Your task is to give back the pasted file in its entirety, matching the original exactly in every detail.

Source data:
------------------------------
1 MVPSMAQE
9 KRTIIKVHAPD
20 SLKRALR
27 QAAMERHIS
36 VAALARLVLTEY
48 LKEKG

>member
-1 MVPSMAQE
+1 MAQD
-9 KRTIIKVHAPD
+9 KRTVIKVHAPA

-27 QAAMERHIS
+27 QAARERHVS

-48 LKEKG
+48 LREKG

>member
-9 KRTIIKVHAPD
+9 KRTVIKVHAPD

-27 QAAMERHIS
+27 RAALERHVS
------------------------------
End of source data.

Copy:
1 MVPSMAQE
9 KRTIIKVHAPD
20 SLKRALR
27 QAAMERHIS
36 VAALARLVLTEY
48 LKEKG

>member
-1 MVPSMAQE
+1 MAQD
-9 KRTIIKVHAPD
+9 KRTVIKVHAPA

-27 QAAMERHIS
+27 QAARERHVS

-48 LKEKG
+48 LREKG

>member
-9 KRTIIKVHAPD
+9 KRTVIKVHAPD

-27 QAAMERHIS
+27 RAALERHVS